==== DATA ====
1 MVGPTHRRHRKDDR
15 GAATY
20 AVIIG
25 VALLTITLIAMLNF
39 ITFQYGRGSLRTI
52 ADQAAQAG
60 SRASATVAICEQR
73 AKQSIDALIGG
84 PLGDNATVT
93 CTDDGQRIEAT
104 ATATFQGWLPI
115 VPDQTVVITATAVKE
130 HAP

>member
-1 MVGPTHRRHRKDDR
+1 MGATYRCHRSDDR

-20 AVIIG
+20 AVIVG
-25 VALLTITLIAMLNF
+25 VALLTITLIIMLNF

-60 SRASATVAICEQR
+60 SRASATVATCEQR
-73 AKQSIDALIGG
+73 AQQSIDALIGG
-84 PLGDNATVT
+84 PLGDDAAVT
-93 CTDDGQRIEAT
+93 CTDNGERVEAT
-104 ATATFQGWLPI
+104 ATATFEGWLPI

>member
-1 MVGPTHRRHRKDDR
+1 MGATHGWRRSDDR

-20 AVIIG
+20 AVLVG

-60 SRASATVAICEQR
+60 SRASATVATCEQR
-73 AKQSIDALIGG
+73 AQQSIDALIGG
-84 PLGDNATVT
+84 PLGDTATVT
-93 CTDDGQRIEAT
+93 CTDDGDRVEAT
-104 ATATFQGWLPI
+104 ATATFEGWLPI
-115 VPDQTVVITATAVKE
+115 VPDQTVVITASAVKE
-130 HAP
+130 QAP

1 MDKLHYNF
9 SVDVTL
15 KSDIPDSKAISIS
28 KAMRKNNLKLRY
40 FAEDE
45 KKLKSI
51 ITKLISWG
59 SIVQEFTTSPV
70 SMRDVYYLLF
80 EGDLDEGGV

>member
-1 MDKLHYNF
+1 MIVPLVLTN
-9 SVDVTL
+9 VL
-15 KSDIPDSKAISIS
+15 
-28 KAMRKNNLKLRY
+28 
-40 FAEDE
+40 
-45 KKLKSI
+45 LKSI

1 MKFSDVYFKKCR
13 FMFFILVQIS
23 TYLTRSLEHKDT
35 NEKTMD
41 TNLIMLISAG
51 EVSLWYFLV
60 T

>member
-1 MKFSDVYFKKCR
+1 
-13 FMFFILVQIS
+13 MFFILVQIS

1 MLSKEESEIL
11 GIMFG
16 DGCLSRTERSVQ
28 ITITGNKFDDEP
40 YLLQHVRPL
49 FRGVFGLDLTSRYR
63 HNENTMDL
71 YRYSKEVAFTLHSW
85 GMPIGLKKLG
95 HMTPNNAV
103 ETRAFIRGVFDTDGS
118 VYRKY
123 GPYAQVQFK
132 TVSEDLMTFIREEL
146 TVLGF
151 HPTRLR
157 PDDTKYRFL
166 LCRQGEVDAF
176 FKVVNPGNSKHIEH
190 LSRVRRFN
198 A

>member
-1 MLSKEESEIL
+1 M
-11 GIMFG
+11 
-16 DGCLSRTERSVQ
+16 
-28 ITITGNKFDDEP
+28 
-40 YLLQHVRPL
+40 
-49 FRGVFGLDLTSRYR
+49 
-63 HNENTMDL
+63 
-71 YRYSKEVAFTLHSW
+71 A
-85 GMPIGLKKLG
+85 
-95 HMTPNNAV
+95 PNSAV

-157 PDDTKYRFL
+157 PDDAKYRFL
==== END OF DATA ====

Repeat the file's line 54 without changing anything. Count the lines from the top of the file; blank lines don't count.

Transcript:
40 FAEDE